The extreme uncertainty that U.S. patent eligibility “validity goulash” jurisprudence has caused is wreaking havoc on inventors, especially those working on emerging technologies. It is also hindering patent owners’ ability to enforce their property rights, investment and licensing deal-making, and giving China advantages in global competitiveness. And it’s likely to get worse before it gets better. Those were takeaways from the Eagle Forum Education & Legal Defense Fund’s (EFELDF) “The Sorry State of Patentability: ‘Anything Under the Sun Made by Man’ No More” program in Washington, D.C. The September 29 event’s panelists considered patent eligibility from the Chakrabarty decision, which ruled a manmade living microorganism was patent-eligible, to dubious, damaging, judicially-created exceptions in such cases as Bilski, Mayo, Alice, Myriad and American Axle. The participants made painfully clear that the Alice-Mayo Framework doesn’t work and course correction is long overdue.

IPWatchdog LIVE Launches with Judge Albright; First Ever Paul Michel Award Goes to Kappos

Day one of IPWatchdog LIVE 2021 in Dallas, Texas, kicked off on Sunday, September 12, with a fireside chat between David Henry of sponsor Gray Reed and Judge Alan Albright of the United States’ most high-profile district patent court; panels on patent monetization and the Patent Trial and Appeal Board (PTAB) post-Arthrex; and IPWatchdog’s first ever Paul Michel Award, which went to David Kappos of Cravath Swaine & Moore.

Kappos at PTAB Masters™ Day Two: PTAB Problems Arose When It Failed to Evolve

The second day of IPWatchdog’s PTAB Masters™ 2021: “Winning at the PTAB” featured a keynote interview with former U.S. Patent and Trademark Office (USPTO) Director David Kappos, who was at the helm of the agency when the America Invents Act (AIA) was passed. As part of the AIA, Kappos was tasked with developing rules to implement the Patent Trial and Appeal Board (PTAB) and related post grant proceedings, and was chiefly focused on adhering to the unprecedented timelines set for those proceedings in the AIA. “The PTO had never been given strict timelines before,” explained Kappos. “I felt the gravity; I thought, ‘if the public is going to respect the PTO and patents, we have to get on top of the timeframes.’ [I told my team] the goal is going to be to implement within the timeframes 100% of the time.”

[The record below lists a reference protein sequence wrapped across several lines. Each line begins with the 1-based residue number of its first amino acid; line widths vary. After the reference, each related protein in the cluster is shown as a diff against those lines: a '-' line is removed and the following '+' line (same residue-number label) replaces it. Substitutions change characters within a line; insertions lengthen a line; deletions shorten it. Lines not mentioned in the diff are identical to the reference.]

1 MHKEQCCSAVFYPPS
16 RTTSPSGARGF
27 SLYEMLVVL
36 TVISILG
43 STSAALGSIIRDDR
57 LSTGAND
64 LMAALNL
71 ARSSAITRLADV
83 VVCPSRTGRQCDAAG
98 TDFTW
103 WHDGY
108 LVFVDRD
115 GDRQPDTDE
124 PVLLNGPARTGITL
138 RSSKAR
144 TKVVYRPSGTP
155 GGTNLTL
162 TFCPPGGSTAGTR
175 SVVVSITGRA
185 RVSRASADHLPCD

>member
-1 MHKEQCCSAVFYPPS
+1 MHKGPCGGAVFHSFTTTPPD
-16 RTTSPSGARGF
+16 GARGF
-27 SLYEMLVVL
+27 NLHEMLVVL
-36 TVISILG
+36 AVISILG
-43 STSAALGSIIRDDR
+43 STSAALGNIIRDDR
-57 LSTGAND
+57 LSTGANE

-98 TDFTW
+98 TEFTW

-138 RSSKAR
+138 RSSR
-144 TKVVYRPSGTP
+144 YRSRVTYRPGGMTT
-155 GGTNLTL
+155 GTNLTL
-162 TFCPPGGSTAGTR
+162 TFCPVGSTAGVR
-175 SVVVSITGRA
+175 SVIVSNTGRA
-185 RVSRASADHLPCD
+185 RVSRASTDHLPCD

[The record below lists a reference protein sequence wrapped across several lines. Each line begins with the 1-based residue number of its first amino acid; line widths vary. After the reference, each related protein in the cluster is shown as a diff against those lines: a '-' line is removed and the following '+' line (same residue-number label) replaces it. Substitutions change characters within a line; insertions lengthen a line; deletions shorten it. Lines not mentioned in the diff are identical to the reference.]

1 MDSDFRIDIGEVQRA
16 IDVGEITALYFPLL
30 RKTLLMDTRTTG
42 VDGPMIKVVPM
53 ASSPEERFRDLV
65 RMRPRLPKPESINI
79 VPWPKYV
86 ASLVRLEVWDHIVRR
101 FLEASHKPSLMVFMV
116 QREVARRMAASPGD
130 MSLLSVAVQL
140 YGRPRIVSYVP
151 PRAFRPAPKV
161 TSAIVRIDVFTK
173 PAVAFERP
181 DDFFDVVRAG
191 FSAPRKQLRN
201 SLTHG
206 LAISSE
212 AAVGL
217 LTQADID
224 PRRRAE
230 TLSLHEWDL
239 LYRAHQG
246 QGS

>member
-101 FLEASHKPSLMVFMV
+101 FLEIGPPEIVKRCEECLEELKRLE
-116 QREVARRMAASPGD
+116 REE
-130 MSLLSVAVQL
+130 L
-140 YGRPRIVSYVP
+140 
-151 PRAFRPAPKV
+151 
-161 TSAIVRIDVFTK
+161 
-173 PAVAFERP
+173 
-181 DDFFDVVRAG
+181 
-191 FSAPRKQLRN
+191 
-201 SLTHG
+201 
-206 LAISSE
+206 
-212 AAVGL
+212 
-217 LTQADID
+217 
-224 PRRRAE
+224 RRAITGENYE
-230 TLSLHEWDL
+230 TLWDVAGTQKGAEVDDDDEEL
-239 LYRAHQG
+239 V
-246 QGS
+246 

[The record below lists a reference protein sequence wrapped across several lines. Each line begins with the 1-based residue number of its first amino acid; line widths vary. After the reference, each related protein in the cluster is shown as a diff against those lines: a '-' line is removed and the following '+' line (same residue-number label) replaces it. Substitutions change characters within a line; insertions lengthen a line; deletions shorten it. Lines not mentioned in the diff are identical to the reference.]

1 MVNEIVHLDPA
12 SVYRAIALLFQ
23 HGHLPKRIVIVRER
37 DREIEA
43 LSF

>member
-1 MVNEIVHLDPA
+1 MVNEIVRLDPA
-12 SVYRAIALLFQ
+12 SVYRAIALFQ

David Kappos Reflects on the Developing Landscape for SEPs at IPWatchdog’s SEP2020

On day one of IPWatchdog’s SEP2020, keynote speaker David Kappos told IPWatchdog President and CEO Gene Quinn that the IP community should not panic about what a Biden administration might mean for standard essential patents (SEPs), or IP more broadly. “I have reason to believe we could see a positive continuation of what we’ve seen in recent years,” Kappos said. “President-Elect Biden comes from a background where he under[stands] IP. I worked with him on IP issues under the first Obama administration and he demonstrated an appreciation for the balance that involves intellectual property. He comes from a state – Delaware – that means business about IP, with a strong specialty chemicals industry in that state, and a strong patent jurisprudence.” Additionally, Biden would have people like Senator Chris Coons (D-DE), who has been “an extremely strong advocate for strong intellectual property,” around him. “I have a tremendous faith in [Coons] as a force for making sure we continue going in the right direction,” Kappos added.

Searching for Answers to the Standard Essential Patent Problem